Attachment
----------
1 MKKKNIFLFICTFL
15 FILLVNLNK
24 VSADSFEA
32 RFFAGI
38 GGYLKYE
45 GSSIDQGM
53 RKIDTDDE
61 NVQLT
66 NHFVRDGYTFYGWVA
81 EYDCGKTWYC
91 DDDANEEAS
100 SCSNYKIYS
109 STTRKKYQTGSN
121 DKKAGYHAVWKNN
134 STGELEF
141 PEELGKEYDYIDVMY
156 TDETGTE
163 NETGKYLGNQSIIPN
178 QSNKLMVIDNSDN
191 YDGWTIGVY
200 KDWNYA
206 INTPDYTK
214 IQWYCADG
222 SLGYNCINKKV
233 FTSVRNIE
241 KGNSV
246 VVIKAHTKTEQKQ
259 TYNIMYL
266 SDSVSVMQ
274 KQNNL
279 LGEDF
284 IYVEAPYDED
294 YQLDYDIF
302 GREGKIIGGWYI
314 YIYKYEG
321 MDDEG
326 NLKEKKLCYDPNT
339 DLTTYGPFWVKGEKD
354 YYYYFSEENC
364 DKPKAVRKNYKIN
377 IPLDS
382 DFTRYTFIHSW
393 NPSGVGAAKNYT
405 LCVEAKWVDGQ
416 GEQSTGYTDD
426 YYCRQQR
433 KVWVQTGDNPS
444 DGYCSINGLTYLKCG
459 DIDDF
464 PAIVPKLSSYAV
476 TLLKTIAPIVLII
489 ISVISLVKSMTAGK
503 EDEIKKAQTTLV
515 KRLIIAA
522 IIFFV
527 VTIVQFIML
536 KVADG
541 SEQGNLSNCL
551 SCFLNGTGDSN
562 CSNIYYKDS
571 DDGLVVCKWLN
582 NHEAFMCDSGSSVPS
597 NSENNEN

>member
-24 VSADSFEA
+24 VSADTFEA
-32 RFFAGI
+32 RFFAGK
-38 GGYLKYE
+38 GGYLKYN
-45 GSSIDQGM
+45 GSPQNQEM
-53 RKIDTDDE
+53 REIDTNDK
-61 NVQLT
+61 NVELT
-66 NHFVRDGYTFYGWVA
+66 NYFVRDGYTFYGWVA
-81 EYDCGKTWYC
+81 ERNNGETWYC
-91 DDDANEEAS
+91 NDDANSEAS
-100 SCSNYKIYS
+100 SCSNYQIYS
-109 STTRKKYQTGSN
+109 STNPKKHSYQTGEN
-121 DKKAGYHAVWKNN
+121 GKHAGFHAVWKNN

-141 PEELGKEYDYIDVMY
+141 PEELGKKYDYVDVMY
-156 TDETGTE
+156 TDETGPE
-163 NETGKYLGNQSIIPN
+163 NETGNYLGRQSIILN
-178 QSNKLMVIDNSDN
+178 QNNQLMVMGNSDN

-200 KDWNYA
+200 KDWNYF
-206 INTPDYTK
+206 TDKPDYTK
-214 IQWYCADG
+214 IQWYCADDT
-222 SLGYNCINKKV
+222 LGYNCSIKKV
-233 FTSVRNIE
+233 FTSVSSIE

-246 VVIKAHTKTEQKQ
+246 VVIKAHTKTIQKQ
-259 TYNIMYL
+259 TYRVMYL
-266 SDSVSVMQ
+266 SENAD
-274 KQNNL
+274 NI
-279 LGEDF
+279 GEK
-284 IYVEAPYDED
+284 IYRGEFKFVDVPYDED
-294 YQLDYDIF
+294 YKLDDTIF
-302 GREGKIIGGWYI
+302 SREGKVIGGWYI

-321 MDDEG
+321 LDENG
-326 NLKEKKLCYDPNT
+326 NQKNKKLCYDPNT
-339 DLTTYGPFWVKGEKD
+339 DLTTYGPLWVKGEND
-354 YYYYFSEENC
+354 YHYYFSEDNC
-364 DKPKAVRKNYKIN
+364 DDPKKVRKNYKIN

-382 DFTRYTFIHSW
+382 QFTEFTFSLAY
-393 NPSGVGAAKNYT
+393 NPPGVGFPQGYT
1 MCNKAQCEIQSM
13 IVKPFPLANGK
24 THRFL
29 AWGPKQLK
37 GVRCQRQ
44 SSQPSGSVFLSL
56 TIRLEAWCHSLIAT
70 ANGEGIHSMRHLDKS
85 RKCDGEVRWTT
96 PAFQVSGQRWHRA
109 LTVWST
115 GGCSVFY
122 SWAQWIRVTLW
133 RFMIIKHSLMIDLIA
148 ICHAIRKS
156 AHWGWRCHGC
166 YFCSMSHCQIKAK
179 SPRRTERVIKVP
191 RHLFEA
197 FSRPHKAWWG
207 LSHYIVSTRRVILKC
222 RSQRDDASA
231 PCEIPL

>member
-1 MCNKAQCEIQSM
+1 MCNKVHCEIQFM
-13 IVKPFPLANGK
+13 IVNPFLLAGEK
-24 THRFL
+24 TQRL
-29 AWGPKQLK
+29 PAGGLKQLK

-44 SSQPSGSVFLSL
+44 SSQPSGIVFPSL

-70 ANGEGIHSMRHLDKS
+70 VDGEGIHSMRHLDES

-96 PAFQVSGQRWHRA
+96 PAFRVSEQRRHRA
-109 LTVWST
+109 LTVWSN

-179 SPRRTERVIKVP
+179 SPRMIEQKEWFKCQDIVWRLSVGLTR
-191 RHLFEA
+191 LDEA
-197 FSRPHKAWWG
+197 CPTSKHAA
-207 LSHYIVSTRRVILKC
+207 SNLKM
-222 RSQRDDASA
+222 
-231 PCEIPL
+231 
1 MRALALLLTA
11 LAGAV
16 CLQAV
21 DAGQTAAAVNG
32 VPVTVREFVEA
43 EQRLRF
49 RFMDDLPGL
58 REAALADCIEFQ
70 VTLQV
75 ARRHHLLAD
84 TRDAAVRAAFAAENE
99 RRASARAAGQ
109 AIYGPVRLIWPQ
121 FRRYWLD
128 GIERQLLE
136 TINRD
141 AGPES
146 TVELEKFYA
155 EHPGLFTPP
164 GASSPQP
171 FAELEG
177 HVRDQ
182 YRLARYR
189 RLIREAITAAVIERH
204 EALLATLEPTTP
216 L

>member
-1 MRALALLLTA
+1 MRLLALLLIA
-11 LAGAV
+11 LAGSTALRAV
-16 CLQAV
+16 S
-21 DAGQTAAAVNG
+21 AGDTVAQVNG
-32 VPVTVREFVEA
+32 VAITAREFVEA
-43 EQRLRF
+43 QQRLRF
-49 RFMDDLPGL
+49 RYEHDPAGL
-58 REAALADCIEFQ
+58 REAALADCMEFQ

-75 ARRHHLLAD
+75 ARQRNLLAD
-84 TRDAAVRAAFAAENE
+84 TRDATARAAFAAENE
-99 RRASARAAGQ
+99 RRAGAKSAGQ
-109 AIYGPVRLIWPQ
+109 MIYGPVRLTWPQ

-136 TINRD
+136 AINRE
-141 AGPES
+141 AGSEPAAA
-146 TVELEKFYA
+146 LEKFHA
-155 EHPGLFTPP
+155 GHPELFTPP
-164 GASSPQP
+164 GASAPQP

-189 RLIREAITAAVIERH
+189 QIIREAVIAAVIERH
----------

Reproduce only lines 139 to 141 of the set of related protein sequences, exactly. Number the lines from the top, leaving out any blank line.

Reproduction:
24 THRFL
29 AWGPKQLK
37 GVRCQRQ